0

Is GWT3/J2CL === JSweet ?

Tr@X-> 5 months ago • updated by Dr. Lofi Dewanto 5 months ago 4

JSweet - http://www.jsweet.org/faq/ - is Java to Typescript/Javascript transpiler similar in concepts to GWT3/J2CL. Some may say it's already an implementation of GWT3 / J2CL.


Would be interested you have your opinion on JSweet versus GWT3/J2CL?

How will you sell GWT3 to JSweet users?

Regards


T@nguy


Thanks for the link, its been a while since I looked at it! I don't think I'll have time before the conference to examine it closely, so perhaps someone who has done so can point out where I am wrong below:


Personally, I don't want to look at GWT.next etc as a "JSweet killer" - I think that a reasonable person could say that even the existence of GWT3 shouldn't convince people to stop using GWT2. I also happen to like TeaVM for some use cases, and plan on continuing to see how they do things, and what GWT (version 2 or 3) can borrow. Competition improves us all in this space.


At a glance, it seems confusing that JSweet walks Java through TS on its way to JS - if memory serves, the TS compiler is _not_ capable of anything close to the optimizations that Closure (used with J2CL) can do, and something like https://github.com/angular/tsickle must be used to actually optimize TS code.


It is handy that JSweet, like J2CL, just borrows GWT2's Java emulation, and tends to suggest that a lot of GWT code will simply be JSweet compatible. I am bothered though by something like hashCode behaving badly, which will cut off your access to a great many classes that GWT properly supports. Lack of support for doubles is also very surprising, given that Java's double and JS's Number are very nearly the same type:


> Package java.lang: by default, most core Java functions are supported, however, some variations/limitations may appear on numbers, especially when dealing with floating point precisions (Java doubles and floats cannot be mapped to JavaScript numbers).


The annotations within jsweet.lang (http://public.jsweet.org/apidocs/org/jsweet/jsweet-core/5-20170726/jsweet/lang/package-summary.html) surprise me slightly, and seem to suggest that this tool is first and foremost a way to write TS in Java, not a way to transpile Java to TS. The distinction is that GWT doesn't make you think about Java, but from these annotations and other issues above, you are not writing Java in JSweet, you are writing TS with Java syntax.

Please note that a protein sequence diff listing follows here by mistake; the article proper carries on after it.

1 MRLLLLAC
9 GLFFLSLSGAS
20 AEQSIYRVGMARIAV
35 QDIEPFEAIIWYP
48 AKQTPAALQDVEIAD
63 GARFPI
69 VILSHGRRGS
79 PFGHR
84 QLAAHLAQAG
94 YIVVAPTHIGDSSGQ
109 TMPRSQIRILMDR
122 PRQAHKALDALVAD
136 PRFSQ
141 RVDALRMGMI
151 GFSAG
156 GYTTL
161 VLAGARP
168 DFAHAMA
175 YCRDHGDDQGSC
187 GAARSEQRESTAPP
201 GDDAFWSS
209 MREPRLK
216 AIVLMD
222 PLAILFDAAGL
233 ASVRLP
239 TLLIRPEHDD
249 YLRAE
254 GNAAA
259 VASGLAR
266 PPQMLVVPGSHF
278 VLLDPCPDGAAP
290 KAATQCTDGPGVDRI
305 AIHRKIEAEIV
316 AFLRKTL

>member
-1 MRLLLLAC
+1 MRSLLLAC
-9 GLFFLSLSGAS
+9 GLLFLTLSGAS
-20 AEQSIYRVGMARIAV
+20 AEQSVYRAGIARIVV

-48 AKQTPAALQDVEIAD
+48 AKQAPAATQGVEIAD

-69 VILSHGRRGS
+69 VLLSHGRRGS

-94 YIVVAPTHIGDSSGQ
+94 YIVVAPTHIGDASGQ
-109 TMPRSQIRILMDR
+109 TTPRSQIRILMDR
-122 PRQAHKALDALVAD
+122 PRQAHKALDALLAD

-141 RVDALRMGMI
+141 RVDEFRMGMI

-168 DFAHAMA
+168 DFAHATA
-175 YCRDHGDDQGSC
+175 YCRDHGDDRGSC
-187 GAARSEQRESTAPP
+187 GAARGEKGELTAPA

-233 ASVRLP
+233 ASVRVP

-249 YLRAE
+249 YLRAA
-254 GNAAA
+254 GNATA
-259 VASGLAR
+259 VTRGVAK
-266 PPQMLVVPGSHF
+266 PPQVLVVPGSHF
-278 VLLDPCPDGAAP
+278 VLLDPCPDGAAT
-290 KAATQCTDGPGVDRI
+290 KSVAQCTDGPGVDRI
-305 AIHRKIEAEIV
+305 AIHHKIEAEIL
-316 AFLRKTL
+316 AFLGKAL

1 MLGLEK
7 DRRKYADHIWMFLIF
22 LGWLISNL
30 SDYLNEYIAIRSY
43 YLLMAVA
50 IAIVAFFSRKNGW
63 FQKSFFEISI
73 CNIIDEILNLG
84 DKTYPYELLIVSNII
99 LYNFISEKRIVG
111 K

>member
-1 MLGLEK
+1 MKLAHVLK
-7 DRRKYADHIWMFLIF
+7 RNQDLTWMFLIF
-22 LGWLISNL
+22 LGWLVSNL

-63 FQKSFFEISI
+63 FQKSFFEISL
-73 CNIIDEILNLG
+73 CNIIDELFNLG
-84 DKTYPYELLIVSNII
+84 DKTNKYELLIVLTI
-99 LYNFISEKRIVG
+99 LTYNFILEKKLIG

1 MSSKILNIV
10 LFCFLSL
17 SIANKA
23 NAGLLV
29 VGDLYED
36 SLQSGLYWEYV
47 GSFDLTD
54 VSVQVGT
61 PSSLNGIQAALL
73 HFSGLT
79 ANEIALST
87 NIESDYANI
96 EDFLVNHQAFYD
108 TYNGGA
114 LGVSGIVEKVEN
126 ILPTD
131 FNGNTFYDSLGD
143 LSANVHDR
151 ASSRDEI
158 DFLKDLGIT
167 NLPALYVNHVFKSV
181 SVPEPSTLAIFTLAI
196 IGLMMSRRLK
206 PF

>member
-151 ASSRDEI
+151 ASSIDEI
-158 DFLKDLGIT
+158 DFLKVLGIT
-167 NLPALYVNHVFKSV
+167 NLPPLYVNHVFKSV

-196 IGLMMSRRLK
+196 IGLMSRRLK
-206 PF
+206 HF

I do like that of the two demos, one is specifically for running your app on the server, though I'm still struggling to think of a use case where one might write Java, compile to JS/TS, and run it where we already have a JVM. I'm sure such cases exist though.


Much like TeaVM, the JSweet community still seems very small (perhaps your question could be better phrased "How will you sell JSweet to GWT3 users"), but I am excited to see where it goes. Since it handles Java source, as GWT generators are ported to APT, all of these transpilers will work with the output, and we'll be able to watch as each grows. I think for this to happen, there must exist tools to translate JsInterop code (which so far seems much more descriptive than the matching jsweet syntax), but perhaps that is something we can work on. If JSweet can support existing Java emulation in GWT (including double and hashCode), can translate JsInterop, they might even be able to entirely automate porting GWT  projects to their platform - though at that point, teams would take a much closer look at the speed of transpilation for "dev mode", and the final sizes and performance of generated output.

As an hardcore GWT user, the "sell" question was indeed something to stir up some discussion ;-)
Should organize a meetup with some JSweet devs...Having friends that think differently is good for your mind.


Can't wait to discover what GWT has under the hood.
Have a nice GWTcon!

T@nguy

Sad to hear you won't be at the conf - and keep the different viewpoints flowing. If you know someone who in JSweet who is willing to tell me where I'm wrong, etc, I'd love to hear it. Likewise, we should see if the other jvm->browser platforms can join the next conf.